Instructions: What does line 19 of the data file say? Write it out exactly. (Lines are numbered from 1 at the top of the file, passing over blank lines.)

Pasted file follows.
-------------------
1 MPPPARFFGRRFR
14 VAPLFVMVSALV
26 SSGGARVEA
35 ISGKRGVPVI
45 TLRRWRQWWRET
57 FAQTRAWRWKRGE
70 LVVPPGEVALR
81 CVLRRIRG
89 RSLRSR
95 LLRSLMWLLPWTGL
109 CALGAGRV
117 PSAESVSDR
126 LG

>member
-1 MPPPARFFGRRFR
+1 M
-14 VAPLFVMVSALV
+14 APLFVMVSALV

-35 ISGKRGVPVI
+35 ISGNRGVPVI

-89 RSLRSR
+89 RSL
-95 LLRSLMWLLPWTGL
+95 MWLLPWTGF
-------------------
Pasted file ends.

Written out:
-35 ISGKRGVPVI